Stanford Class Creates Graphic Novel
In what is being billed as the first full graphic novel to be created as a classroom project, a group of Stanford students this past year completed Shake Girl, a fictional story about a Cambodian woman who is attacked with acid as revenge on an affair.
The 224-page book came from a writing class taught by Tom Kealey, and signalled a new step in the advancement of graphic fiction into traditional college campuses. The San Francisco Chronicle has a nice long story on it.
"In a normal writing class, you’d write a poem or finish a chapter and you’d own it," Kealey said. "In this class, we had to collaborate every step of the way, every idea, and make compromises. It was the most difficult and rewarding class I ever taught."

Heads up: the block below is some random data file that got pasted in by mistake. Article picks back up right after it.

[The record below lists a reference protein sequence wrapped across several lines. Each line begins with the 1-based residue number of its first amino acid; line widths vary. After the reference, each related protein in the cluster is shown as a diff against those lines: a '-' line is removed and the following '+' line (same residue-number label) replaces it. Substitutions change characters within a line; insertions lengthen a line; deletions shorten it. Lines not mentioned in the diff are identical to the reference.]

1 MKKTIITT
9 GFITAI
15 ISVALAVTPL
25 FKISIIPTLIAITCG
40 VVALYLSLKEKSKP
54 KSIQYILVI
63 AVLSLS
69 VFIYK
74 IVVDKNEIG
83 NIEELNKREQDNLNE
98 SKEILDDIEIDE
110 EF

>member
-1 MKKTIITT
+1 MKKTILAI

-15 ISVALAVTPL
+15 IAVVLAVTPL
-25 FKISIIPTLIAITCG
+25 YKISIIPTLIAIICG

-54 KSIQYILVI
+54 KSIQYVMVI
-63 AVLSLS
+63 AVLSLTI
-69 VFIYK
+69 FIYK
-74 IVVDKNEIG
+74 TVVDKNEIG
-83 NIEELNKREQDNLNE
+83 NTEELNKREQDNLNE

While the study of comics and graphic novels has steadily become an acceptable part of college curricula – "Maus" creator Art Spiegelman taught a course at Columbia University last year – the project-based graphic novel class offered at Stanford appears to be the first of its kind.
In case you’re interested in the project, Stanford has made Shake Girl available online, so click right here and grade it for yourself.